The History and Background
WALNUT CREEK SPORTSMEN’S CLUB
Established May 5, 1939
In 1938 a local business man named Art Evans thought that the small community of Walnut Creek should have a sportsmen’s club. He contacted Chet Arthur who owned a liquor store, Jim Buck who owned a fishing tackle and fly tying store and Olin Eddy who owned an automobile repair shop. Together, these men and others like them formed the WALNUT CREEK SPORTMEN’S CLUB.
On the fifth of May 1939, the original bylaws were completed. On July 27 1940 the articles of incorporation were signed by the Secretary of State.
The first meeting of the club was held at the Bar-B-Q Bungalow at the corner of Main Street and Mount Diablo Boulevard in Walnut Creek. Some time later the club met in the basement of the Walnut Creek Grammar School, the only school in Walnut Creek at the time. The school was located in downtown Walnut Creek.
The club met there for several years until the membership decided to buy property and build a permanent clubhouse. Chet Arthur, Ted Whitmore and Monty Parsons each put up $100.00 of their own money and purchased a parcel of land at Old Tunnel Road at the end of Juanita Drive in Walnut Creek for a total of $300.00.
The members then built a two story building with a fireplace both up and downstairs. They gathered rocks for both fireplaces from Ralph Bollman’s dairy which is now the location of the Contra Costa County Water District’s Ralph Bollman Water Treatment Plant and Mallard Reservoir. Both fireplaces cost less than $200.00 to build.
After some years of meeting at this location, the members began to hear rumors of a freeway that would come through the property. No one knew for sure, so Jeff Giuffre went to San Francisco to the State Highway Department and looked over their plans and discovered that the freeway shoulder would cover the club property. Jeff negotiated with the department and got the unheard of price of $22,000 for our $300.00 piece of property. Jeff also talked them into letting the club keep the building. We wanted to move the building to another location but the city would not approve the move. The building was subsequently sold to Johnny Jordon who was at that time the Chief of Police for Walnut Creek, Chief Jordon took the building apart and used the material to build himself a house at Clear Lake.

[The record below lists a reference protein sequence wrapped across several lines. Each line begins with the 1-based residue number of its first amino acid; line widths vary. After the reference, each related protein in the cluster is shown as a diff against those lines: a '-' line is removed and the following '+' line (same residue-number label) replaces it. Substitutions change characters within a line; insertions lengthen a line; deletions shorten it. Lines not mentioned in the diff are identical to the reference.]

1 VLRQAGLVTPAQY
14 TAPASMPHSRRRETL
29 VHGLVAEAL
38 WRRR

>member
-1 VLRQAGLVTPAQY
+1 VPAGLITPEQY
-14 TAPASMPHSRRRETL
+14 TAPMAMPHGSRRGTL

The club then held their meetings upstairs in Chet Arthur’s liquor store near the corner of Main Street and Mount Diablo Boulevard in Walnut Creek, and later at the Park mead School.
In 1957 the club finally found a piece of property at 2800 North Main Street in Walnut Creek. This land was located between North Main and the highway 24 freeway near Treat Boulevard. The land was purchased from Mr. Saylor who owned Saylor’s Donut Shop fronting on North Main. Mr. Saylor needed $4,000 to tie into the sewer system as the city was putting pressure on businesses to get rid of their septic tanks. We paid him $4,000 for the property.
Because Jeff Giuffre had done such a great job of selling off the old property to the Highway Department he was, in his words, “bullied” into being the building chairman.
Rudy Marzi, a local architect and a friend of the club, drew up plans for the new building to get things started in the right direction. Most club members lived nearby and met daily after work and put in a few hours until dark and then worked on the weekends until there was a finished clubhouse. The members did all of the work , building a meeting hall, office, kitchen, storage rooms, two rest rooms and a bar and did all of the painting and decorating.
During the period of building the new club house, the membership dropped to a very low number. A big effort was made to bring in some new members. A new shotgun was put up as a prize for the member that signed up the most new members. Olin Eddy won the gun by bringing in some fifty new members.
In those days, there were some very good times at the North Main Street club house. The club held annual clam digs, salmon and trout, abalone trips, and, of course the subsequent dinners that went along with them. The annual trip to the Pit River to catch the large trout that the area was noted for was named the “Cainbow Trip” after a well known fishing tackle manufacturer, horseman and very active member of the club, Clarence Cain. We held an annual trap shoot out in Brentwood as well.